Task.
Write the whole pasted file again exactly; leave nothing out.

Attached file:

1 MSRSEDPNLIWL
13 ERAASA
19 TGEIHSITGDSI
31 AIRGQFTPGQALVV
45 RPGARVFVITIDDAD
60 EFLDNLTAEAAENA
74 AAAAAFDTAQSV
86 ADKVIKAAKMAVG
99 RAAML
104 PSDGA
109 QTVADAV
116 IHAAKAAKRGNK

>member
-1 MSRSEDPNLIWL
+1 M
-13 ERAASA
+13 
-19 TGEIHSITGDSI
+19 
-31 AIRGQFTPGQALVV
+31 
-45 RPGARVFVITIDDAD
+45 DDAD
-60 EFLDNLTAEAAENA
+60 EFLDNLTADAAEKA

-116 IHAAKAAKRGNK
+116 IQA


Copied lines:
1 MSRSEDPNLIWL
13 ERAASA
19 TGEIHSITGDSI
31 AIRGQFTPGQALVV
45 RPGARVFVITIDDAD
60 EFLDNLTAEAAENA
74 AAAAAFDTAQSV
86 ADKVIKAAKMAVG
99 RAAML
104 PSDGA
109 QTVADAV
116 IHAAKAAKRGNK

>member
-1 MSRSEDPNLIWL
+1 M
-13 ERAASA
+13 
-19 TGEIHSITGDSI
+19 
-31 AIRGQFTPGQALVV
+31 
-45 RPGARVFVITIDDAD
+45 DDAD
-60 EFLDNLTAEAAENA
+60 EFLDNLTADAAEKA

-116 IHAAKAAKRGNK
+116 IQA